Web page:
Tag Archives: Trainspotting

The Waverley.


Here we enter the circus, a veritable Looney Land. I used to work here in my ‘Wilderness Years’ 2010-2012 and the shit I saw is more than enough material for the basis of a manky neo-gothic crime drama set in the early twenty-tens. Ah, those were the days – before Trump, Brexit, and fidget spinners being habitually revered as the panacea to Autism. My highlight in ‘Stalag EH1 1BB’ was a disgruntled passenger throwing punches at a rail cop because the vexed customer didn’t like the quality of alcoholic beverage he was served in the bar – it didn’t meet his esoteric ‘standards’.

I highly recommend a day trip to The Waverley. Bring a packed lunch and a Polaroid.

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Begbie’s crib.


The infamous ‘Banana flats’ on Gorgie Road. This is where Begbie stays in T2 Trainspotting. I went to a house party in there a few years ago. Everyone present was a chav and they were all off their tits on Daz washing detergent. I quietly left and went home for a wank.

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Trainspotting 2.

The Trainspotting of ’96 was made in that allegedly esoteric Britpop era of New Labour, swaggering Gallaghers, and unshackled chemical exploration, when the last honking remnants of Thatcher’s Britain (or Major’s) were ebbing away; a new cultural discourse on the horizon, things could only get better. I read an article (somewhere) a few weeks ago that pondered whether Trainspotting was a product of that alchemist epoch or actually created it. It’s a movie synced to its time, yet it doesn’t feel dated. Boyle’s expressionist, almost magical realist style – Gabriel García Márquez meets ’80s Edinburgh – is without gimmicks. Every tour de force shot or bravura sequence has a purpose, serving to express his characters’ experience of heroin and hedonism.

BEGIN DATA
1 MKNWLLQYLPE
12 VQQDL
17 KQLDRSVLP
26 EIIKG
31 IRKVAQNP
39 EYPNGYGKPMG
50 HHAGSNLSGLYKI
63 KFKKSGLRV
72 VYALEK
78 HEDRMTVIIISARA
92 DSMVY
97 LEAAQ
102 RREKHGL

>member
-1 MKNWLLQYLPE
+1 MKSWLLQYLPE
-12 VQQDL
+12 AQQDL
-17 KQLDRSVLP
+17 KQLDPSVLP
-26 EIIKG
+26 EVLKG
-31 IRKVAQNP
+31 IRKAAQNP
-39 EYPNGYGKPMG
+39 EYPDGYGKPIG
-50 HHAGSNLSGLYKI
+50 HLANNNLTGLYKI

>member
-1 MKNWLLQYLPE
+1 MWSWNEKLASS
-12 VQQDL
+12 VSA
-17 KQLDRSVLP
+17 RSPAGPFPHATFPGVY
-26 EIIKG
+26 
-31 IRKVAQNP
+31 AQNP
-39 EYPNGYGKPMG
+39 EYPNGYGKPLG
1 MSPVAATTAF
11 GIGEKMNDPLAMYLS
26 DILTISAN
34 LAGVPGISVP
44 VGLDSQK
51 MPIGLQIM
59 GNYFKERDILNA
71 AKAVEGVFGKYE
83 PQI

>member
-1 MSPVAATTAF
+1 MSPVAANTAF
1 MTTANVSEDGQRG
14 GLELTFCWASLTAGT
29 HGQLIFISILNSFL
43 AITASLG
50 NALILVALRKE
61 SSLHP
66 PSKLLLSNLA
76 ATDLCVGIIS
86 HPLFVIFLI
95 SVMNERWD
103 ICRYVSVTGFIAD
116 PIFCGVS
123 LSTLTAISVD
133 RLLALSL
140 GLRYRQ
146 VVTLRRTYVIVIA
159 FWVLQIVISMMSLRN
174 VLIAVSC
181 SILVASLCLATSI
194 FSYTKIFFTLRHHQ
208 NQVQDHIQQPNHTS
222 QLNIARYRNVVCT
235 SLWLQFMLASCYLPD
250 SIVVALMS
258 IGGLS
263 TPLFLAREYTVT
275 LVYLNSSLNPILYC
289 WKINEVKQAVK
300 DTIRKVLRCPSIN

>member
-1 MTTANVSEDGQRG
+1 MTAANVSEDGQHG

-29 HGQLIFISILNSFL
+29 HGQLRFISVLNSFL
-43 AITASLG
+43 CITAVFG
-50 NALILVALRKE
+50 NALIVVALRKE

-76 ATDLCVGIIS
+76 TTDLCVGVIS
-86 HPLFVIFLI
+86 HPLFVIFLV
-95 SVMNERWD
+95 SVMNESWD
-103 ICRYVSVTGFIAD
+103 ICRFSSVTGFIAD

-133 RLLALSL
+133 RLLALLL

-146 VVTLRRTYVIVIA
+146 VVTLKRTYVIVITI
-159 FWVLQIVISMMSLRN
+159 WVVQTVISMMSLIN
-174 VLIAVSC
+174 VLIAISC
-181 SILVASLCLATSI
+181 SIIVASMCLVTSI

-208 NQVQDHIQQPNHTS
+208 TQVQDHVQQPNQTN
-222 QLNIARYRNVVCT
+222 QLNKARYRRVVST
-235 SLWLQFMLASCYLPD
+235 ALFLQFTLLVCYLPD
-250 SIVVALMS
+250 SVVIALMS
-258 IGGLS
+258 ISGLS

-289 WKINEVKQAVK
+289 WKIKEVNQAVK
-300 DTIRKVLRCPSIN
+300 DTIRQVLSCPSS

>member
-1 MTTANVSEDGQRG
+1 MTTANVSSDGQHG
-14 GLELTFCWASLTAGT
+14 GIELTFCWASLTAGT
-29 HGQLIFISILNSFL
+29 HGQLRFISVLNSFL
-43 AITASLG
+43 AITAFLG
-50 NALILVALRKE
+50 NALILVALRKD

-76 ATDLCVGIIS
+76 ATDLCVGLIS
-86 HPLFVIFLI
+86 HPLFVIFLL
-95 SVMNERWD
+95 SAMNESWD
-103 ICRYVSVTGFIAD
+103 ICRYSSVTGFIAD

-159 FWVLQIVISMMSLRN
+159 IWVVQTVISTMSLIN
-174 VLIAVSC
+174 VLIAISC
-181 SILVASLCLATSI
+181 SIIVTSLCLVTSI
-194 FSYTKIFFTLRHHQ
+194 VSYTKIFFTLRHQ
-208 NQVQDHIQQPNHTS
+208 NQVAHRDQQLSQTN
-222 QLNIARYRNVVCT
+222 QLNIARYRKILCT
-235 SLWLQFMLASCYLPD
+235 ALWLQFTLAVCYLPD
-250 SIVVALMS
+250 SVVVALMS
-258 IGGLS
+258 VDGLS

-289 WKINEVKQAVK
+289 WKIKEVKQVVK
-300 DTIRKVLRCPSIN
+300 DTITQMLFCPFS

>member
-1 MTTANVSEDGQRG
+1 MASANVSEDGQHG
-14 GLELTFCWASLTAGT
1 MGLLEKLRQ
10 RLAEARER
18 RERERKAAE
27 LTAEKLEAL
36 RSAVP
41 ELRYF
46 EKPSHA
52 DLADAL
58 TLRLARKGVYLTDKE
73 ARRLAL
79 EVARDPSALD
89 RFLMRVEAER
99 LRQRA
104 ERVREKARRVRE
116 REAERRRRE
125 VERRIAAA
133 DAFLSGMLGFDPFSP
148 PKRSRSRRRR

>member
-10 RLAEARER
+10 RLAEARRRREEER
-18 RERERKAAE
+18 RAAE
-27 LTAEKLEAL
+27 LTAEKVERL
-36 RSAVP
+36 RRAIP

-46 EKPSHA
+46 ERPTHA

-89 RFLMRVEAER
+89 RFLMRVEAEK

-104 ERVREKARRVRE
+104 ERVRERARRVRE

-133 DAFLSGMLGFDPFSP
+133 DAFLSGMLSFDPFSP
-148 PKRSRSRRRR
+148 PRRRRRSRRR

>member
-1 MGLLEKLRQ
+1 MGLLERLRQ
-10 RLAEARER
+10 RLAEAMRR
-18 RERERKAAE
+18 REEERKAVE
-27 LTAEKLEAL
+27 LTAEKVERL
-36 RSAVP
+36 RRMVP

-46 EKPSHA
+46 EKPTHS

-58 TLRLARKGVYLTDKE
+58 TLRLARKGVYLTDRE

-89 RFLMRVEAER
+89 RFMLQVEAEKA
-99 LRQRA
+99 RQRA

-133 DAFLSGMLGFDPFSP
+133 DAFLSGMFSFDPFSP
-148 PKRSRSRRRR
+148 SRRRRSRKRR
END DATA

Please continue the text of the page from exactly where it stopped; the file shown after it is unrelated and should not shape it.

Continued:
The sequel is strong. It nails how much both Edinburgh and our sensibilities have mutated over the past two decades. The essentials of modern living have altered – now it’s Facebook and Instagram and not the Compact Disc Player and big fucking televisions. Sensations are less corporeal, more about building a social narrative – it’s surface appearances and their validation that brings happiness, not the materialism of yesteryear. Edinburgh is no longer the destitute hellhole of old but a gentrified cluster of hamlets, with some no-go areas still hanging in there. I was in Niddrie last week and I must confess I experienced ‘The Fear’ – it was like another world, an urban toilet with trolls. Left behind the express train to post-modernity, you’ll never see this ‘non-place’ – as Marc Augé  would put it – in a travel guide.


Mr. Francis Begbie in a toilet ….

There’s a sadness to proceedings, that these now middle-aged blokes look back on the shite times in a nostalgic sense, like the Ossis did (and still do) the GDR. Spud and Begbie especially wax lyrical about the rough ol’ days as if they were less a perversion and more an idyll. Familiarity doesn’t always breed contempt.

The new film has so much energy, is so visually dynamic, and the characters imbued with so much zest that it can’t be missed. And Francis Begbie is one scary bloke.

Further reading:




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